aio_init - How to optimize the AIO implementation
void aio_init (const struct aioinit *init)
The POSIX standard does not specify how the AIO functions are
implemented. They could be system calls, but it is also possible to
emulate them at userlevel.
At the point of this writing, the available implementation is a
userlevel implementation which uses threads for handling the enqueued
requests. While this implementation requires making some decisions
about limitations, hard limitations are something which is best avoided
in the GNU C library. Therefore, the GNU C library provides a means
for tuning the AIO implementation according to the individual use.
This data type is used to pass the configuration or tunable parameters
to the implementation. The program has to initialize the members of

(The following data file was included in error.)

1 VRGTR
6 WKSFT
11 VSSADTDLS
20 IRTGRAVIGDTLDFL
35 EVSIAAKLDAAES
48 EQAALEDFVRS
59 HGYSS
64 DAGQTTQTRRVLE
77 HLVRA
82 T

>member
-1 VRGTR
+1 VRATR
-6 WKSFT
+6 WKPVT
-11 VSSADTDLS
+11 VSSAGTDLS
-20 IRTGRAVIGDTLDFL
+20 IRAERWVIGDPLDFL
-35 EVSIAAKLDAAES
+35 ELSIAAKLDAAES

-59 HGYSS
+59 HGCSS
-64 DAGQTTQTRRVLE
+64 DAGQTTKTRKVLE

this struct and pass it to the implementation using the aio_init
This member specifies the maximal number of threads which may be
used at any one time.
This number provides an estimate on the maximal number of
simultaneously enqueued requests.
This function must be called before any other AIO function. Calling it
is completely voluntary, as it is only meant to help the AIO
implementation perform better.
Before calling the aio_init, function the members of a variable of type
struct aioinit must be initialized. Then a reference to this variable
is passed as the parameter to aio_init which itself may or may not pay
attention to the hints.
It is a extension which follows a proposal from the SGI implementation
in Irix 6. It is not covered by POSIX.1b or Unix98.
The function has no return value.
The function has no error cases defined.
aio(3), aio_cancel(3), aio_cancel64(3), aio_error(3), aio_error64(3),
aio_fsync(3), aio_fsync64(3), aio_read(3), aio_read64(3),
aio_return(3), aio_return64(3), aio_suspend(3), aio_suspend64(3),
aio_write(3), aio_write64(3), errno(3).